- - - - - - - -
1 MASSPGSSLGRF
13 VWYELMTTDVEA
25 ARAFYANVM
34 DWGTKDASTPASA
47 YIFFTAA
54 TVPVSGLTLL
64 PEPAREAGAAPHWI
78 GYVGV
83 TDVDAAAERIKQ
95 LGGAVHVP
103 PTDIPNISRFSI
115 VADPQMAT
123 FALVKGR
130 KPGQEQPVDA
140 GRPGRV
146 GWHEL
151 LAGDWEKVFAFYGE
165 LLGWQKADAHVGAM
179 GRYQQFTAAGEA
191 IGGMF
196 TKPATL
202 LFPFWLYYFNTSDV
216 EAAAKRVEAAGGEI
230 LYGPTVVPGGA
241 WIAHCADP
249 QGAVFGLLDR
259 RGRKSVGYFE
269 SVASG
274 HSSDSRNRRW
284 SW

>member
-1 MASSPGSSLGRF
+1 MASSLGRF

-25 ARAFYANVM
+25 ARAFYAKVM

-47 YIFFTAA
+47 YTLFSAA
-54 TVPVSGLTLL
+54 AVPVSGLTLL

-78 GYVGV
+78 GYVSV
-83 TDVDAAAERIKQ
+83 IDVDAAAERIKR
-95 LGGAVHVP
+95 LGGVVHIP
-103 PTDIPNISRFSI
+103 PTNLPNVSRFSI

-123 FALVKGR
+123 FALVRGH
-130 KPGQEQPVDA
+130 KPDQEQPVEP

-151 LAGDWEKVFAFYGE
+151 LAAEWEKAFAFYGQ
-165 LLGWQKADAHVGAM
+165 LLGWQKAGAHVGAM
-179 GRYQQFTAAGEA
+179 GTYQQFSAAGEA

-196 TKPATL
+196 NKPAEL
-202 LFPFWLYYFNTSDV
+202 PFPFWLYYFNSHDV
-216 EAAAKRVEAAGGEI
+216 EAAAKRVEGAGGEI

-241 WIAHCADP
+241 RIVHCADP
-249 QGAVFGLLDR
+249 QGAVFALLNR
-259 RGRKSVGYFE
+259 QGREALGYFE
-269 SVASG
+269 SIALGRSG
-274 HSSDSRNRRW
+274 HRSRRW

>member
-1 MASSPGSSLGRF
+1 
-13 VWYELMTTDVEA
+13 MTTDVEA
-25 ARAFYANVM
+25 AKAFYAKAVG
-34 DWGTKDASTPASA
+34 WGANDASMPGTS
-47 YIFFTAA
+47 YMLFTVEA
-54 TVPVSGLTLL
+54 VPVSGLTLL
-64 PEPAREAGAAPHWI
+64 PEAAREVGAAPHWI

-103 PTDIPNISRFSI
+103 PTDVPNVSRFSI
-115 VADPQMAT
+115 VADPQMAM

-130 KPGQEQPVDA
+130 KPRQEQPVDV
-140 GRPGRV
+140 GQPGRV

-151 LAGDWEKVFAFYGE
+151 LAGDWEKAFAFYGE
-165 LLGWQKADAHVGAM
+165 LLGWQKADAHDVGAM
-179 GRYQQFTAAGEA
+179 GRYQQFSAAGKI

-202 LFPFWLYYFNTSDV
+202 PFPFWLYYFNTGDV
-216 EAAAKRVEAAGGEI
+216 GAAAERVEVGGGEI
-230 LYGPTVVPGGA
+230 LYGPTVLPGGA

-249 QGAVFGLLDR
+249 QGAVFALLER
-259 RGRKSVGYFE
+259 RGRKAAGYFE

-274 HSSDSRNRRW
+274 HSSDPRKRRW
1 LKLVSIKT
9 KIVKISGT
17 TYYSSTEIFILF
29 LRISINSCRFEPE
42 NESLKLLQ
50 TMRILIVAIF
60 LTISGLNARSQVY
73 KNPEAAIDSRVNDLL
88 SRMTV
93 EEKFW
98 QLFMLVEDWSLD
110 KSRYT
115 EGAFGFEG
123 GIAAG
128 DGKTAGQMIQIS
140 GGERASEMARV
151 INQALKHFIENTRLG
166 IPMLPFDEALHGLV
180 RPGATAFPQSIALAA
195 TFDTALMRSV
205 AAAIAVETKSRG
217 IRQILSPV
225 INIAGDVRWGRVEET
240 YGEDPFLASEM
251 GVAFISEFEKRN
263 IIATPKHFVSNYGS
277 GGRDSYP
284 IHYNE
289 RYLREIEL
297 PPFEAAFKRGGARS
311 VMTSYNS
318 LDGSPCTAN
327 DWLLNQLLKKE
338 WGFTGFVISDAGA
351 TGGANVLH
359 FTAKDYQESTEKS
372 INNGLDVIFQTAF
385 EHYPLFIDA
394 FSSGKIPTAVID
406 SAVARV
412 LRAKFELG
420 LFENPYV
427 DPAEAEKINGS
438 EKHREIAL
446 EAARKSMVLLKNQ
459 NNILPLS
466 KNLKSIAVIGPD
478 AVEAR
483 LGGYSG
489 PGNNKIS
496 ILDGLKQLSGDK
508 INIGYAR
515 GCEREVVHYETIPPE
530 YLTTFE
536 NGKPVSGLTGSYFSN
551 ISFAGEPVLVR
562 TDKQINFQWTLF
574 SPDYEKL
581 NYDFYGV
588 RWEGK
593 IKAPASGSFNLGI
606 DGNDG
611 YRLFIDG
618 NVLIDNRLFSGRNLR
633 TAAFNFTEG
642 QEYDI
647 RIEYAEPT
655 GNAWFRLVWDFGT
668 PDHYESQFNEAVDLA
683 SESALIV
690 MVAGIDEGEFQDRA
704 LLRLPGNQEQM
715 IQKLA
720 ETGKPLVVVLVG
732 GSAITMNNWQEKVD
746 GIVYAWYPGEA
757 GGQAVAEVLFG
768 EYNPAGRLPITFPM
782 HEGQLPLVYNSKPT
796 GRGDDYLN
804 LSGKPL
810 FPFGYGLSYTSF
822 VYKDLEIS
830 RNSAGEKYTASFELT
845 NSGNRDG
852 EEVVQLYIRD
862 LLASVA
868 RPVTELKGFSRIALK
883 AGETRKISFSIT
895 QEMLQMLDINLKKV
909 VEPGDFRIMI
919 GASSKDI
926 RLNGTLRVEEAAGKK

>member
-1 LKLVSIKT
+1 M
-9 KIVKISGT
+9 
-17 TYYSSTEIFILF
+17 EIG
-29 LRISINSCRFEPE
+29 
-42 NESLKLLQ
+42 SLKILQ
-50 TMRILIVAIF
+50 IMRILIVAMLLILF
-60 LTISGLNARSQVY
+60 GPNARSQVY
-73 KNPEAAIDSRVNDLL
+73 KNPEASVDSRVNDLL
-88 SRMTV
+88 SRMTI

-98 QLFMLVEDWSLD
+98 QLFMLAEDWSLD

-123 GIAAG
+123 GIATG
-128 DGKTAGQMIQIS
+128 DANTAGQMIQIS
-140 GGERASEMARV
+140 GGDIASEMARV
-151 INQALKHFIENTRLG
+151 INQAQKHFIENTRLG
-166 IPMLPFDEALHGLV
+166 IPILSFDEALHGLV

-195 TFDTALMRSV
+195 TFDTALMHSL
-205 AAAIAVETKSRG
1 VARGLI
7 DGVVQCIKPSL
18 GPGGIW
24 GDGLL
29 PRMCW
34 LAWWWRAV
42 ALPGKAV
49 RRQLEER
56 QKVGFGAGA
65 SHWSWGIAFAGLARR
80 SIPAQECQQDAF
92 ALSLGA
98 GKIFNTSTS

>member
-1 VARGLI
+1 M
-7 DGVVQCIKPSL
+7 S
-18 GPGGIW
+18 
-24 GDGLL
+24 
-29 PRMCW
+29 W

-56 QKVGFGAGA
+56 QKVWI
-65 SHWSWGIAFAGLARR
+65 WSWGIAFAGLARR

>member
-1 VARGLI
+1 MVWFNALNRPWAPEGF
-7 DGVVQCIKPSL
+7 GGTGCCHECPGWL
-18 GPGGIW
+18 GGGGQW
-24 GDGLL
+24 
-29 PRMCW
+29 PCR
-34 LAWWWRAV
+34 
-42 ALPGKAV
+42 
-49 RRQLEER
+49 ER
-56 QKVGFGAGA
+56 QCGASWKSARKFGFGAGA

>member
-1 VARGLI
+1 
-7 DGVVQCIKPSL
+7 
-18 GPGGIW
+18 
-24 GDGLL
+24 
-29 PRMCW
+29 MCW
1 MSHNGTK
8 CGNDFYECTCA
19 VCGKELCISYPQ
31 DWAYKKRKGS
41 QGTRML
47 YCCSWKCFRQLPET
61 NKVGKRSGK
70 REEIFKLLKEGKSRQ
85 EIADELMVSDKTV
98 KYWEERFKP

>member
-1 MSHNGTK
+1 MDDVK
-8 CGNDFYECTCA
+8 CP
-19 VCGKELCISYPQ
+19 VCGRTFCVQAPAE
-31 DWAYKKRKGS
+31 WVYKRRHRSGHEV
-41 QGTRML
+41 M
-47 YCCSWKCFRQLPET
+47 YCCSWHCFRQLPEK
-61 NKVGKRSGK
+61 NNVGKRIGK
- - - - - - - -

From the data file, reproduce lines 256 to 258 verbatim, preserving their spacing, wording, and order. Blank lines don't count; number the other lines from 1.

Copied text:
-1 VARGLI
+1 M
-7 DGVVQCIKPSL